I'm from Croatia; and due to the fact that I write non fiction, I don't have some special place. I like to call myself a world traveler.:)

I'm here, there, and everywhere.

01-14-2012, 12:24 PM
I live in Scotland and write about Scotland, but I've made up an imaginary part of the country as I don't feel like I can write well about a place I know in reality. Maybe that's strange but I sometimes find too much reality gets in the way of fiction.

01-14-2012, 08:20 PM
similar to ethan above (post #2) international intrigue takes my characters to iceland, morocco, costa rica and others

01-15-2012, 03:27 AM
I'm Canadian, and I write Epic Fantasy. Soooo, I mostly make up cultures and different places. Does that count? :D

01-27-2012, 10:47 PM
I am about to start a sequel that will take place partly in Istanbul. I am American.

I beg all of you. If you are writing a story based in a country you have not been to, please have a beta reader who has spent time in that country.

I hate reading a book about a place I've been, and the writer gets the place details wrong. It is so distracting!

01-27-2012, 11:19 PM
Well you can't write about other countries until you have visited them. And when you have done that, you need to have a clear conscious and that is something most do not have.

01-28-2012, 05:32 PM
I'm Belgian and part of my novel is set in Texas (well, an alternate version of Texas, but still). The town is fictional, though.

I think Google Earth/Maps are great assets when dealing with real-world location to which you cannot physically travel—so is the Internet in general, including this forum. You can really research locations in depth.

Well you can't write about other countries until you have visited them. And when you have done that, you need to have a clear conscious and that is something most do not have.

I doubt Tolkien went to Middle Earth. ;)

01-28-2012, 08:30 PM
I doubt Tolkien went to Middle Earth. ;)
Yeah, but for his type of writing. You just needed to be cukoo.:)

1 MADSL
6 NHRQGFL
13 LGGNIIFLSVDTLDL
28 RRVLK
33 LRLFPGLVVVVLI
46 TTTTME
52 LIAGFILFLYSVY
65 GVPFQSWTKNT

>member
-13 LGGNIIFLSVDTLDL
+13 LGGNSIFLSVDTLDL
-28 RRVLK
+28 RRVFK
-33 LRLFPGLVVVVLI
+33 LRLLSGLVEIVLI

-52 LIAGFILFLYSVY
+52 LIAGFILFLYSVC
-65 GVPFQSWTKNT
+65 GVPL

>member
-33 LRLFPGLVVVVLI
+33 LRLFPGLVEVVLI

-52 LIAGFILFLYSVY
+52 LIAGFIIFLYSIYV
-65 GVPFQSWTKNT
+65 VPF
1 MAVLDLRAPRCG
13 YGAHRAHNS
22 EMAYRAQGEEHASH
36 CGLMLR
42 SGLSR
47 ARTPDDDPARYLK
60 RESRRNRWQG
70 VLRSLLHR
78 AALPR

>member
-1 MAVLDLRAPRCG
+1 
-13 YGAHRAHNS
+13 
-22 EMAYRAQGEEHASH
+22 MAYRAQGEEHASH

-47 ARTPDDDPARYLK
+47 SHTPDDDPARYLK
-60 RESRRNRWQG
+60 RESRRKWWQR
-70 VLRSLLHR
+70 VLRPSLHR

D.F. Jules
02-16-2012, 10:48 AM
Am Indonesian but am writing about a town in Maine, New England. The second book though, my characters will be in Jakarta, Indonesia. It's still not where I live but at least it is in my country.

02-16-2012, 10:54 PM
The majority of the novels I start and never finish are set in other countries. I LOVE to travel, and have set novels in countries I have worked in (India, Ethiopia, Uganda, Haiti...) but never seem to have enough information to make it completely accurate. I think it would be hard to write a book set in another country without having lived in that country at some point, or without having access to travel for research.

03-24-2012, 02:33 PM
I'm an American living in Vienna, Austria.
My novel is set in various places all over Europe. Mostly places I've visited, with one or two exceptions. But even in a city I know pretty well (Paris) I have the characters coming out of a Metro station I've never been to. Thanks for the google earth hint! I'm gonna use it to check out that station.
Reading all these posts makes me aware that I kinda got into writing because of my wanderlust. There was a period in my life when I couldn't travel, so I made up for it by writing adventures set overseas. Nothing published yet.

06-09-2012, 05:55 PM
I live in Turkey but my novel set in Netherlands, England and USA

06-11-2012, 03:15 PM